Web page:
On the first thought, the time complexity analysis of this brute force approach looks difficult. We are going through each elements and calling recursively on each of those elements. Is it n ^ n ?

The fact that we are doing brute force gives us the answer of complexity. If you think, we are essentially selecting all possible subsets of of set.

{1,2,3} -> {1} {2} {3} {1,2} {1,3} {2,3} {1,2,3}

There are **2 ^n** such elements and hence the time complexity is **O(2^n)**

**Example:**

It is easy to see this with example also. We select input that will explore all the paths such as {1,2,3,4,5,6,7} and the target is big enough so it will not prune any path. It will call the iteration 128 times.

```
public class Solution {
public List<List<Integer>> combinationSum2(int[] candidates, int target) {
List<List<Integer>> answer = new ArrayList<>();
if(candidates == null || candidates.length == 0){return answer;}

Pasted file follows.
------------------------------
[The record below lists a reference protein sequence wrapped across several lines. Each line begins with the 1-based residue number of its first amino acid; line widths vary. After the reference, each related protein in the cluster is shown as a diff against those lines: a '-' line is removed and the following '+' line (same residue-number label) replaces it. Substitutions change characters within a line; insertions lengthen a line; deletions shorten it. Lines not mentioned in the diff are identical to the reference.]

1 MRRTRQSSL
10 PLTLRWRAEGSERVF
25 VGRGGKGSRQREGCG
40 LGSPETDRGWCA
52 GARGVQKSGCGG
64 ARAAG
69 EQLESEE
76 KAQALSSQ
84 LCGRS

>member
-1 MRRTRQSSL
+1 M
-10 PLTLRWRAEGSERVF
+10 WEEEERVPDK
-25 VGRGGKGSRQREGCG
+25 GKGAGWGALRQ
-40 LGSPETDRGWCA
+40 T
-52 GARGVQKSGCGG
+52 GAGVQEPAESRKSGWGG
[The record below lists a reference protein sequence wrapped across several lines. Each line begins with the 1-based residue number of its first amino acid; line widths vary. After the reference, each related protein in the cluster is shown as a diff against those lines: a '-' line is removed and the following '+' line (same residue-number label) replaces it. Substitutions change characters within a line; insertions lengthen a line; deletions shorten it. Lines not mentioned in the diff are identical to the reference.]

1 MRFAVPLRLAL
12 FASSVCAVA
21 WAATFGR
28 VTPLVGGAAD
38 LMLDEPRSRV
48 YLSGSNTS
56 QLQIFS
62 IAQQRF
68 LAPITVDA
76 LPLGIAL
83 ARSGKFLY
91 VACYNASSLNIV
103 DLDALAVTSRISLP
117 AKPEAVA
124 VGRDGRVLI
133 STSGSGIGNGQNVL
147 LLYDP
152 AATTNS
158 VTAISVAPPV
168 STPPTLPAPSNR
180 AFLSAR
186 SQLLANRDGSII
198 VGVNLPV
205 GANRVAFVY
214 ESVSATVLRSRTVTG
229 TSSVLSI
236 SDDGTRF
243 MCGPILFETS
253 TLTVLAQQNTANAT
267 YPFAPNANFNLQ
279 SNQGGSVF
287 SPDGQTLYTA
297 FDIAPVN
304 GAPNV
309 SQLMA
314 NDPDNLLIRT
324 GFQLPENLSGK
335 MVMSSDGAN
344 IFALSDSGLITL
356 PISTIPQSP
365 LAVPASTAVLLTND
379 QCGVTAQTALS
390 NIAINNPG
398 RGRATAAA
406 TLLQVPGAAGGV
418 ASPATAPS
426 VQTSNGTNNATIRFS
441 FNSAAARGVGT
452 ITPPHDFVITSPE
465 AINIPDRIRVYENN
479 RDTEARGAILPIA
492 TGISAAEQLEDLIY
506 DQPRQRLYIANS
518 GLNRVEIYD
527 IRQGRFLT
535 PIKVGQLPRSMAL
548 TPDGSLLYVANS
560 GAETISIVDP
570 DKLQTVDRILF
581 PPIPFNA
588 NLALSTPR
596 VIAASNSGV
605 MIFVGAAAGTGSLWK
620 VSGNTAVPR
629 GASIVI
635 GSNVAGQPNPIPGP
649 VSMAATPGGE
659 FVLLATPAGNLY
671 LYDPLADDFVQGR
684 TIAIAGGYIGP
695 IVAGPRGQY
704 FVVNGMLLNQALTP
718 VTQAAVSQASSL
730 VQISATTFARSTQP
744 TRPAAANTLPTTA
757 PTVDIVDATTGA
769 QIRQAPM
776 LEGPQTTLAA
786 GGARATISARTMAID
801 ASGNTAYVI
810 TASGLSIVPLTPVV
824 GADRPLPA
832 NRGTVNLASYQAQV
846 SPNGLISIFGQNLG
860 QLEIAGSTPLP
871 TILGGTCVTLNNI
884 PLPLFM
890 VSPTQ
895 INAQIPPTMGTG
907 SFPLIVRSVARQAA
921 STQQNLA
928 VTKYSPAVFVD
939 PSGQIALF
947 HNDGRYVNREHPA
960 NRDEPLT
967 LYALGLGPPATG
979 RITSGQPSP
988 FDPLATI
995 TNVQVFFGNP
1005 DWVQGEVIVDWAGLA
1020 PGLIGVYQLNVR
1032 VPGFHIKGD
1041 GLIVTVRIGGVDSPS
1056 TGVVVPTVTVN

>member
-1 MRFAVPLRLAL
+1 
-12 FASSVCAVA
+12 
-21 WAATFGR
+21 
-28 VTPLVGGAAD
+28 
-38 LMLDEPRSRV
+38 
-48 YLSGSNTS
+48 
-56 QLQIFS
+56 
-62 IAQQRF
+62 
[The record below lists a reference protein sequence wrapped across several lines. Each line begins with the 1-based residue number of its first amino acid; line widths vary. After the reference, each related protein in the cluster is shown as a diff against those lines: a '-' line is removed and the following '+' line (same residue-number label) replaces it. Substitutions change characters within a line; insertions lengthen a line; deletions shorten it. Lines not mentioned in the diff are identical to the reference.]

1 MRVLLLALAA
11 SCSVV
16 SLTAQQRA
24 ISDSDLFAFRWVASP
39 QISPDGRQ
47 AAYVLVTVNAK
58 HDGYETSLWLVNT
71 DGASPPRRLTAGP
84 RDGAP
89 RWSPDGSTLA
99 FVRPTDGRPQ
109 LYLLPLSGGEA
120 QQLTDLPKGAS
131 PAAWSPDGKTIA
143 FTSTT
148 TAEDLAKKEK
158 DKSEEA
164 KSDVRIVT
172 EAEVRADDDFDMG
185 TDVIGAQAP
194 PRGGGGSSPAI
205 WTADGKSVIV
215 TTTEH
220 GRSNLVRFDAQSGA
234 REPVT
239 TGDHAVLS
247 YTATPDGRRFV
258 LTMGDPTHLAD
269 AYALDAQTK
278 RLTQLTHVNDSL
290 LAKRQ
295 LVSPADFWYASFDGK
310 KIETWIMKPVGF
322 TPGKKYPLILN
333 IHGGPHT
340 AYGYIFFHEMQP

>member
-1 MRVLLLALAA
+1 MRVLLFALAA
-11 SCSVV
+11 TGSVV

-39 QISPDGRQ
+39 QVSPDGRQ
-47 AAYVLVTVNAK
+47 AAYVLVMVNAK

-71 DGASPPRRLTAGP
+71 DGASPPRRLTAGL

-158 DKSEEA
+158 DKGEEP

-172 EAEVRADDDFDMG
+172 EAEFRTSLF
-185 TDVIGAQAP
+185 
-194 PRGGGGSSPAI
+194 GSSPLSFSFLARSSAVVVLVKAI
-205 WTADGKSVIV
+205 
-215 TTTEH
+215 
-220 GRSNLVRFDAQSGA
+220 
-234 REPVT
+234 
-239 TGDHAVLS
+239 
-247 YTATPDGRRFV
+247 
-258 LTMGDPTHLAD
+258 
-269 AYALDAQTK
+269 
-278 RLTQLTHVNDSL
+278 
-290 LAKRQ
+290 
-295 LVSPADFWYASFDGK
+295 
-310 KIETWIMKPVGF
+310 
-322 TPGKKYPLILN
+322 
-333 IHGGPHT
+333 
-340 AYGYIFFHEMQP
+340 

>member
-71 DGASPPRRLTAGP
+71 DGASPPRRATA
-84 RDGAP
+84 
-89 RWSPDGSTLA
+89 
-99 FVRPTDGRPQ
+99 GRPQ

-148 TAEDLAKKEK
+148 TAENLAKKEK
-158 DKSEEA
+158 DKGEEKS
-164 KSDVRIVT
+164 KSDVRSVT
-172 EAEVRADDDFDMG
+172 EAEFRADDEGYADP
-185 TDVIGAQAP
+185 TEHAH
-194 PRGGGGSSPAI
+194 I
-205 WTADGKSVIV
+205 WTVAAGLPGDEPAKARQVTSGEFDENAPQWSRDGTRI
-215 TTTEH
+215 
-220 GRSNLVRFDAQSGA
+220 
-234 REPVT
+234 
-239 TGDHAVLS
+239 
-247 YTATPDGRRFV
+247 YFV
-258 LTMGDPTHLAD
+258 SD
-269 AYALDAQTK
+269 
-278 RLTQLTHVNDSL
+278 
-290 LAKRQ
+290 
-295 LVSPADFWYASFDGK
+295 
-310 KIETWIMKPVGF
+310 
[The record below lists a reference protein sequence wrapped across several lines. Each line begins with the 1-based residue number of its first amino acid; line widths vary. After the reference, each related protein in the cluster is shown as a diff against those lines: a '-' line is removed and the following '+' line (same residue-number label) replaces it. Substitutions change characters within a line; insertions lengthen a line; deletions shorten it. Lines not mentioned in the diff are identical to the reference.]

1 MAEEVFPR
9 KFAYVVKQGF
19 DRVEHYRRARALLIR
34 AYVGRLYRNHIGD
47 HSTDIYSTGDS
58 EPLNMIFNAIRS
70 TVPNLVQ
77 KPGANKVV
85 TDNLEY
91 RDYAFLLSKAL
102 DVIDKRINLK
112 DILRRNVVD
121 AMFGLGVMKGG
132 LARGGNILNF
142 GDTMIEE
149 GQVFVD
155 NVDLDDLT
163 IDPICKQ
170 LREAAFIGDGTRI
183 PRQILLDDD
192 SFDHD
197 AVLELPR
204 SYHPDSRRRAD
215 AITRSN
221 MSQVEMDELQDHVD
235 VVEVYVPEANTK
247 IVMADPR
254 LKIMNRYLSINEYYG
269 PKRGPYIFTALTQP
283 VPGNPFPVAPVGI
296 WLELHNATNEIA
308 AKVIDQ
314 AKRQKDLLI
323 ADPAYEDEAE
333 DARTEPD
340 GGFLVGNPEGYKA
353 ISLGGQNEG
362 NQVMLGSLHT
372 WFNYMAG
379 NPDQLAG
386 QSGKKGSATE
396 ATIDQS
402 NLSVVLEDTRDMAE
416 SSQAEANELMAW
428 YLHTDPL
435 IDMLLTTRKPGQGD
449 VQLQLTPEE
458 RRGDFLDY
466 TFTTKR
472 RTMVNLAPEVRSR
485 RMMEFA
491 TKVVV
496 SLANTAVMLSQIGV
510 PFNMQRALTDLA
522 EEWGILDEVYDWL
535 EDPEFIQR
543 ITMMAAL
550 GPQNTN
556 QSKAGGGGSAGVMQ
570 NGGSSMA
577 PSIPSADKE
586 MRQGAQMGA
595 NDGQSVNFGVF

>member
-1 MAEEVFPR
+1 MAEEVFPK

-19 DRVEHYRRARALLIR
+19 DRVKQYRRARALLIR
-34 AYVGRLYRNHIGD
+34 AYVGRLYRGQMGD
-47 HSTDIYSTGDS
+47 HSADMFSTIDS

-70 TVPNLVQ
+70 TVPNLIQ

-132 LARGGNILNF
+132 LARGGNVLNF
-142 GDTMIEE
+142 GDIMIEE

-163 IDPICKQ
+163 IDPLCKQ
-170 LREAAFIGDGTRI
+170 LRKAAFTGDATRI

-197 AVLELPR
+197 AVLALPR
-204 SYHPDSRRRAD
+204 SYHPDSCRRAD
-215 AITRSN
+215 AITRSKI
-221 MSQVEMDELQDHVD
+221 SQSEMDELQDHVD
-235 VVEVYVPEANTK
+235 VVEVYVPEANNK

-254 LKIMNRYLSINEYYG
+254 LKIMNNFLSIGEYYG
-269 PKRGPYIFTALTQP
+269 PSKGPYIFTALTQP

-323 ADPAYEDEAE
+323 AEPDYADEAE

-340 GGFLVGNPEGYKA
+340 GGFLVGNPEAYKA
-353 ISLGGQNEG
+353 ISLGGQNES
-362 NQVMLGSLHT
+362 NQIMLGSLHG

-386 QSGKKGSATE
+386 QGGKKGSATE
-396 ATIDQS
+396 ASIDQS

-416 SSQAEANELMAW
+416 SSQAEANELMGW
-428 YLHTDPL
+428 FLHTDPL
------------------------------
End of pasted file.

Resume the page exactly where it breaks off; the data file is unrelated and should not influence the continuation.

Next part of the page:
// Sort the array, it is needed to take care of duplicates and effective pruning
Arrays.sort(candidates);
dfs(0, candidates, target, new ArrayList<>(), answer);
return answer;
}
private static int complexity = 0;
private void dfs(int index, int candidates[], int target, List <Integer> path, List<List<Integer>> answer){
if(target == 0){
// The path gives us answer
answer.add(new ArrayList<>(path));
// Return back as numbers after this will be bigger and will not give us answer
return;
}
complexity ++;
for(int i = index; i < candidates.length; i++){
// Avoid visiting duplicate elements
if(i != index && candidates[i] == candidates[i-1]){ continue; }
// This element and all that will appear after this are too big
if(target - candidates[i] < 0){break;}
path.add(candidates[i]);
dfs(i + 1, candidates, target-candidates[i], path, answer);
path.remove(path.size()-1);
}
}
public static void main(String[] args) {
System.out.println(new Solution().combinationSum2(new int []{1,2,3,4,5,6,7}, 1000));
System.out.println(complexity);
}
}
```